as they starred

you with white myrtle flowers

and did you number

your loves

to the dark that closed your green,

green eyes –

reach to touch

a blank sky

or the wild lantana scrub

and barbed wire

that wreathed you that night –

and did they keep

their watch – my love –

hold you

against the long boned-silk

of their wings.


Davina’s work has been published in numerous literary and online journals including The Lampeter Review, Poetry Scotland, The Glasgow Review of Books, The Galway Review, Eremos, Dappled Things, Writ Poetry Review, The Australian Poetry Journal, The Literateur, Poem and Dish, and Eureka Street. She has a degree in Classics, a Masters in Applied Linguistics (Honours), and a PhD in Text Linguistics. 

Image Source:  Jordan Whitfield

The Efficiency Apartment by Jessica Bonder

Having lost all faith in humanity, having dated a daisy chain of douchebags that if lined up – nuts to butts – would circle the world twicely and still wind up on her doorstep, hungover, saying some shit like they forgot their hoodies/lost their keys/can they sleep on the futon (well okay, but no touching clause in effect!), having tough-loved herself – suck it up, bitch! – into believing she was worth more than that – quitting – and that giving herself more time (even!) and another chance (yet!) was the best/most self-caring- est thing – haven’t you learned by now, silly goose? – when trying on a new man, like a squeaky pair of discounted “designer” shoes that salesperson Mango attested – attested verily! – would break-in overtime, meld to a custom-fit – like magic! – get comfy and cozy with all your ingrowns and bunions, learn to love you with all your faults, i.e. just the way you are [and btw, that wedge heel? makes your calves look sooo amazing, gurl! (can I put these in a bag for you, or are you wearing them out of here, Miss Sassy Lady?)], having repeat-cycled through all the obligatory motions of cis womanhood, the yin/yang whiplash of self-improvement credos/morning-after-walks-of-shame (rollercoaster ride a back massage in comparison), on the eve of her 37th birthday, hair grease-knotted, unshaved legs yoga-pantsed, face stuffed with cheap chuck taco – actual taco, not a euphemism, you sickos! – Beth decided, goddammit and for chrissakes, if she can’t get what she wants out of life, i.e. happiness, welp, she might as well clean this motherfucking apartment.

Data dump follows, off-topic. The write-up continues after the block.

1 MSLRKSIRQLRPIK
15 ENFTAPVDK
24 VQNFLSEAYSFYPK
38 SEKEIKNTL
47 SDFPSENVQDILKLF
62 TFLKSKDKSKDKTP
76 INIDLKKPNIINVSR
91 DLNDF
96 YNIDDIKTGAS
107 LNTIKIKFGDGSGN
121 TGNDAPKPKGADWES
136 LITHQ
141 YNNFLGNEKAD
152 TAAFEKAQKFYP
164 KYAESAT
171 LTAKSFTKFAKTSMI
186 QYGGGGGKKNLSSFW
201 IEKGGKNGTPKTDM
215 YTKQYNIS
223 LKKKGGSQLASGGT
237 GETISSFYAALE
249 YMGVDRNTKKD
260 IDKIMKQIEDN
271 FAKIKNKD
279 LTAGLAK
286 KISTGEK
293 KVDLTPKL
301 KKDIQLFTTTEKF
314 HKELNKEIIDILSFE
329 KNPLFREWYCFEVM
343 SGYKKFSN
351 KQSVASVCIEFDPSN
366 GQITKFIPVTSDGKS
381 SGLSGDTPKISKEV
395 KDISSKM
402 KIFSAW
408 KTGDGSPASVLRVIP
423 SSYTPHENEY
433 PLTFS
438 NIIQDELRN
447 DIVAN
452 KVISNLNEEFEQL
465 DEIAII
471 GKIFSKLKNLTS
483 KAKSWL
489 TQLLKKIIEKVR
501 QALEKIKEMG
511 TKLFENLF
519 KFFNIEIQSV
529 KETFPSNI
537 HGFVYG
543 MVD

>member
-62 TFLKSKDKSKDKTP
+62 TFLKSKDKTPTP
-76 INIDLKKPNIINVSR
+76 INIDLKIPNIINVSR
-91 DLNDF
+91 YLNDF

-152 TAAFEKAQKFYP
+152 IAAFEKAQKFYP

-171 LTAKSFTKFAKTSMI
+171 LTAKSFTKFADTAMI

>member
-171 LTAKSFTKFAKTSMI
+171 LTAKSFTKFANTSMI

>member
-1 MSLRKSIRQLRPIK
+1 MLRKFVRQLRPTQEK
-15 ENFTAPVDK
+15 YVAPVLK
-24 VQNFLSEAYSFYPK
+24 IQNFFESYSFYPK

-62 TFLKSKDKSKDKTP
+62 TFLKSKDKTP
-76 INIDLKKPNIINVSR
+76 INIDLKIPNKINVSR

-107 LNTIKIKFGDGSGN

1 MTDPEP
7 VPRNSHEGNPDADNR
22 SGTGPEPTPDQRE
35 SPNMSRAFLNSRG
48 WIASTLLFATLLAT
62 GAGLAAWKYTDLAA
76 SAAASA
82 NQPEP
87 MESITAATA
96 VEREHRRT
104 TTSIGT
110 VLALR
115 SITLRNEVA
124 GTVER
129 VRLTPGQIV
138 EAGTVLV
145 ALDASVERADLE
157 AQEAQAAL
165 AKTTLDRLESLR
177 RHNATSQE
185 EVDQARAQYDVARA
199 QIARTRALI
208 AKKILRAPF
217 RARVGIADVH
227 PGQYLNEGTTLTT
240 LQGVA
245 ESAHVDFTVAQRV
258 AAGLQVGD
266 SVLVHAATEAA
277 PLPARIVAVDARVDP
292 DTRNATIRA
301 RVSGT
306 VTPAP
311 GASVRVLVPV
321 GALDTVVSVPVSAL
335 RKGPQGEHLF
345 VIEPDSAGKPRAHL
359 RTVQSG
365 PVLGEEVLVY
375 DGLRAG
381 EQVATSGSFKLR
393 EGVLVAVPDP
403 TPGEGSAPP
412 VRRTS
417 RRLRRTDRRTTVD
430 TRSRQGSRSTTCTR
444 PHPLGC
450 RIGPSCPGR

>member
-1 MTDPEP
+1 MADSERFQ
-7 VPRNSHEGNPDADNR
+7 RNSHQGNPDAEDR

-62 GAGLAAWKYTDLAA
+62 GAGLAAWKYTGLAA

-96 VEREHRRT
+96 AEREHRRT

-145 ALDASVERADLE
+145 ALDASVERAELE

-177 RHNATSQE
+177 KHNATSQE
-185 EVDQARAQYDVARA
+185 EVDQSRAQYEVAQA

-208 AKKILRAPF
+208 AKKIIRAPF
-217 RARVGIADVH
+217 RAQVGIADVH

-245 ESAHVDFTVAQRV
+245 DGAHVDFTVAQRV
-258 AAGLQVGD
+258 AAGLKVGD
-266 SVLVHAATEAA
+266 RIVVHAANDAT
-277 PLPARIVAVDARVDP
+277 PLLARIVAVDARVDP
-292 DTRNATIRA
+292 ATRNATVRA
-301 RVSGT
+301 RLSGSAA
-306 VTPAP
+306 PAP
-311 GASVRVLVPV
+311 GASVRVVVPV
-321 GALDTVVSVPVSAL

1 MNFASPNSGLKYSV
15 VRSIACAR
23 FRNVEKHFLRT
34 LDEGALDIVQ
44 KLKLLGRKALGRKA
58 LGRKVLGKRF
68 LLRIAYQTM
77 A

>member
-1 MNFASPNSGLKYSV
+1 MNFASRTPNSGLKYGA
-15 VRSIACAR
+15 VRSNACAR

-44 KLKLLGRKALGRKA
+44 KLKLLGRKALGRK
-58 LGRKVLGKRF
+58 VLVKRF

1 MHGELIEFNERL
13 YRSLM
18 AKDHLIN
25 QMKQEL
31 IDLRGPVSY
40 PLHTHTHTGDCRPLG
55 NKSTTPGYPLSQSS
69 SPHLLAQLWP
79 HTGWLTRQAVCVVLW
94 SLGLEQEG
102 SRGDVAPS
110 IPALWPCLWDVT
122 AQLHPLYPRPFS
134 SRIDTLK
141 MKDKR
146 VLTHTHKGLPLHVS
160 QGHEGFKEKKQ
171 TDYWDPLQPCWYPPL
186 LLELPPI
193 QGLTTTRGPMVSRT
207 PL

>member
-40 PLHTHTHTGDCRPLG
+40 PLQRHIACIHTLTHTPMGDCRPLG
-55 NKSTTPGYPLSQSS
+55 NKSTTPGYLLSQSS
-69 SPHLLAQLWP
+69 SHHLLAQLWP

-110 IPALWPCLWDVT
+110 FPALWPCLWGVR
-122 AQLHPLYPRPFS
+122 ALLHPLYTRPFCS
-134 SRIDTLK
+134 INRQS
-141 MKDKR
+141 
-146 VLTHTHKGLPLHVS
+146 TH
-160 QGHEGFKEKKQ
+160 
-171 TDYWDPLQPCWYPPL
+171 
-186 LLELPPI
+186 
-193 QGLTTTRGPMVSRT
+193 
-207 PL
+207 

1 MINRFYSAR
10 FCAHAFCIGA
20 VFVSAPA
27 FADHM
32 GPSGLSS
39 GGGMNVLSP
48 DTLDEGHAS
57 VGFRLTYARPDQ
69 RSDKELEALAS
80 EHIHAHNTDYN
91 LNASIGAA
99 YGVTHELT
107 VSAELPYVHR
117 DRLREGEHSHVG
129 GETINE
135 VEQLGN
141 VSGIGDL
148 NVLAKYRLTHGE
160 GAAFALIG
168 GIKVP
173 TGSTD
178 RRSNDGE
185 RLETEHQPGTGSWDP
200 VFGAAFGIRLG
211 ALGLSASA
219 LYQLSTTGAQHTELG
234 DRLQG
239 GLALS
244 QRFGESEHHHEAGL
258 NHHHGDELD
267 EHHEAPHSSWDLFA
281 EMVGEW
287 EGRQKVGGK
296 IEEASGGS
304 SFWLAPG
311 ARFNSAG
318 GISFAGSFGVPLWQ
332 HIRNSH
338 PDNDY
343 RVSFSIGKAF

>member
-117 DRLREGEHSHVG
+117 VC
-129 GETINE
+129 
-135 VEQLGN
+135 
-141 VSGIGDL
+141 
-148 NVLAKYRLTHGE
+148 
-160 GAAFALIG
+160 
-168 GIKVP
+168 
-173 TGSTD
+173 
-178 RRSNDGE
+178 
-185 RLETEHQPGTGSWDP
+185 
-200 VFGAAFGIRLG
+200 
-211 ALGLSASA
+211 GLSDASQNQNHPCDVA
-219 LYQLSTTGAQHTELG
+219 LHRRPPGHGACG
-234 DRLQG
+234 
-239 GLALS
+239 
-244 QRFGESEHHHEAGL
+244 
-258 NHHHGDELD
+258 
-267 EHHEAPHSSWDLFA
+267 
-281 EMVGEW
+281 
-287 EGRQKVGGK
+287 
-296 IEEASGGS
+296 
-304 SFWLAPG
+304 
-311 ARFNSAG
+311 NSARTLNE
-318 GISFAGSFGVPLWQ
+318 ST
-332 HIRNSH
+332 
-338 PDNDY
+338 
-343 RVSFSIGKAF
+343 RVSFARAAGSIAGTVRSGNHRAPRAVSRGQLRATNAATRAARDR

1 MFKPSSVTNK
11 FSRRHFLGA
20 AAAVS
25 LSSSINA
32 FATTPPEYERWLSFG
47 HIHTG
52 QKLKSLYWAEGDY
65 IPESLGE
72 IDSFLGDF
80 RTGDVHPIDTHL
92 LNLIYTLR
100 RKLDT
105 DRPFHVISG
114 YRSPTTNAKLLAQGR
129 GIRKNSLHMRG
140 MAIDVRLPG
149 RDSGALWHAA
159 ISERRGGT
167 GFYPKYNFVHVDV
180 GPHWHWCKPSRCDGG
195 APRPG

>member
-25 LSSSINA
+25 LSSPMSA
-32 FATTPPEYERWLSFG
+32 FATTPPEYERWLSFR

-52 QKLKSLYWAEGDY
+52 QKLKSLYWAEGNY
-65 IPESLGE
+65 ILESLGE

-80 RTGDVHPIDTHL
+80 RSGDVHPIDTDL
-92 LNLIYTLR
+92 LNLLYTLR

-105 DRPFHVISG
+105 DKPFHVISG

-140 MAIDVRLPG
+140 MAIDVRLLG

Where’s the Febreze?

Pine Acres, the garden apartment community where Beth rents, welcomes inmates residents with an emerald green sign out front, mock-carved out of “wood”: PINE ACRES A GREAT PLACE TO LIVE! Grammatical microaggression #1: no comma after ACRES. What a lying liar, that sign – it’s not a great place to live, not from what Beth can see, in her toaster reflection or in the immediate surround: unit after unit of unemployed beer bellies, tramp-stamped single moms, short-bused special kids, game-show-gripped cottonheads, tripedal dogs, glaucoma cats, undocumented reptilia, etc. No one’s life is great here – no one’s, Beth! – so grow some empathy/a pair of ovaries, wouldja please? Say it aloud, thricely, shiny appliance facing, like you mean it: I’m not alone. Go on – say it, Beth. Beth? Hello? Ms. Elizabeth M. Brock, hello hello, are you there? This is your therapist-embedded-conscience speaking! Fine: I’m not alone. I’m not alone. I’m not alone. There. Happy now/feel better? No. Absofuckinlutely not. FWIW: rye’s burnt.

Is this it?

**crawls out from under kitchen cabinet**

**fluorescence aided, reads aerosol can**

Nope! a/o Gah!

Wasp spray.

It’s PLEEZ-NO-BEEZ, a rust-bottomed souvenir from late last August (that romantical dead zone between Josh II and spelled-with-an-h Thom), when the A/C blew out, and Rick the Dick Super’s spinning-arrow office sign pointed to Not On Premises, and Beth, problem-solving, opened a window for air – pointless! – and in exploded a colony of pent-up stingers, happy to meet Beth, face-first. Severe reaction: pink gumballs for eyes, ten days to re-open. Beth’s third reason for hospitalization, year last. The second being a broken leg, the first being a suicide attempt. The second and first things, they were a 2-for-1/same-day kinda deal, just reverse order. January 15th, MLK Day. I have a dream.

Do I, like, not own cleaning supplies?

What the literal fuck.

With an (online) Master’s in Library Science, but currently making (split) ends meet as a tip-reliant hair washer at Curl Up & Dye (out on Route 22), Beth, these days, she dreams of corrections. For starters, rage-painting a comma – the world’s fucking-est hugest comma! – after the ACRES on the PINE ACRES sign. A Costco-sized can of white matte, cartoonishly oversized brush, huge sweeping strokes, just for show, is how Beth would get ‘er done, this DIY fantasy born of adjusted expectations (see: impending 37th birthday). Not that Beth would ever vandalize, no, Beth would never. In the way Beth’s mom rejects accepts that Beth’s just not the marrying kind, is how Beth has come round to that painful self-realization: she’s just not hoodlum material.


Oh Nance! how could Nance even begin to understand Beth’s predicament? Nance grew up in a different generation, didn’t she now, a different era, altogether! An era of such a thing as going steady. Of such a thing as holding hands. Of such a thing as naming your firstborn after your great-grandmother (see: Elizabeth), and not, like celebrities tools parents these days, a piece of fruit (see: Mango).